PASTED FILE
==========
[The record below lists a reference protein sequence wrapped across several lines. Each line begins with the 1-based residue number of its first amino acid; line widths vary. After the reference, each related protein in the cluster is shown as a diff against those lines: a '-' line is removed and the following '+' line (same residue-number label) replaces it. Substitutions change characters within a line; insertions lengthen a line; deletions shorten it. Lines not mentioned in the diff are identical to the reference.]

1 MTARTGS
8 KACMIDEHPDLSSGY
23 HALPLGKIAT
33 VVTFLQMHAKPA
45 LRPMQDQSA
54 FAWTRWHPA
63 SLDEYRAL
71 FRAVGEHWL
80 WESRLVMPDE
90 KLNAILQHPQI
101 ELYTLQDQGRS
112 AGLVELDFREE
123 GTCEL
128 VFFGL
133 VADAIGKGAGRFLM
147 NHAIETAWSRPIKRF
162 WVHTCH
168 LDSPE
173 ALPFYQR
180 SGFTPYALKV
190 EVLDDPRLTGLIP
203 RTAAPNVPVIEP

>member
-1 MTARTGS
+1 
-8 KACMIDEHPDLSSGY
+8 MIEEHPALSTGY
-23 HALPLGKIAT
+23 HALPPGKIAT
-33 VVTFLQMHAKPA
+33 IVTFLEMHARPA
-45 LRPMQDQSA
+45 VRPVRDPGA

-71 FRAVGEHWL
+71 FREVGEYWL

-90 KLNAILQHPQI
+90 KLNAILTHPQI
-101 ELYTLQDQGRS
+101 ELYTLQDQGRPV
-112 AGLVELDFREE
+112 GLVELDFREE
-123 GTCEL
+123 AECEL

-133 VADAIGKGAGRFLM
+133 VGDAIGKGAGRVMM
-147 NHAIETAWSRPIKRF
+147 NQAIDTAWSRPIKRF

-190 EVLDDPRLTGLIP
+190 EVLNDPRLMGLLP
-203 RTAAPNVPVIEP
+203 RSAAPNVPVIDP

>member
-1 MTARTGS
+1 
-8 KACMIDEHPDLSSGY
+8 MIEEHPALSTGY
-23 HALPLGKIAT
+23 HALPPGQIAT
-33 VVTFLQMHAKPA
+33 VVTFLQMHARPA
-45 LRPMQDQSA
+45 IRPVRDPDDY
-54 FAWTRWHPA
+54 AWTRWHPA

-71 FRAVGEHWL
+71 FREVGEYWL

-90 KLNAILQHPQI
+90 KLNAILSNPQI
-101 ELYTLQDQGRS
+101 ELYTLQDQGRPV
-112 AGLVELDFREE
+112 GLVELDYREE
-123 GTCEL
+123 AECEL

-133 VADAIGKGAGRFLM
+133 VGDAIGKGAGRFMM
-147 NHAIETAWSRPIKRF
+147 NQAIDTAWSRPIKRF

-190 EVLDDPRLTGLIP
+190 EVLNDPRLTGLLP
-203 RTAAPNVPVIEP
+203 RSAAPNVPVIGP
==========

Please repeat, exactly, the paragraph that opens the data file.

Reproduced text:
[The record below lists a reference protein sequence wrapped across several lines. Each line begins with the 1-based residue number of its first amino acid; line widths vary. After the reference, each related protein in the cluster is shown as a diff against those lines: a '-' line is removed and the following '+' line (same residue-number label) replaces it. Substitutions change characters within a line; insertions lengthen a line; deletions shorten it. Lines not mentioned in the diff are identical to the reference.]